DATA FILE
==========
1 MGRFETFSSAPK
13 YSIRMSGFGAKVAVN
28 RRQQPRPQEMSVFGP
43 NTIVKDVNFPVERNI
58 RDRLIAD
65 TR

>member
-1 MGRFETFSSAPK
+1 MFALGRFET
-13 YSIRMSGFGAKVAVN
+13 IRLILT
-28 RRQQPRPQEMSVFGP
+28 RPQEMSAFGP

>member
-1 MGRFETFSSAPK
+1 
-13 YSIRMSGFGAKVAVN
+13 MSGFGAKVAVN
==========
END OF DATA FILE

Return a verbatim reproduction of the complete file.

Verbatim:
1 MGRFETFSSAPK
13 YSIRMSGFGAKVAVN
28 RRQQPRPQEMSVFGP
43 NTIVKDVNFPVERNI
58 RDRLIAD
65 TR

>member
-1 MGRFETFSSAPK
+1 MFALGRFET
-13 YSIRMSGFGAKVAVN
+13 IRLILT
-28 RRQQPRPQEMSVFGP
+28 RPQEMSAFGP

>member
-1 MGRFETFSSAPK
+1 
-13 YSIRMSGFGAKVAVN
+13 MSGFGAKVAVN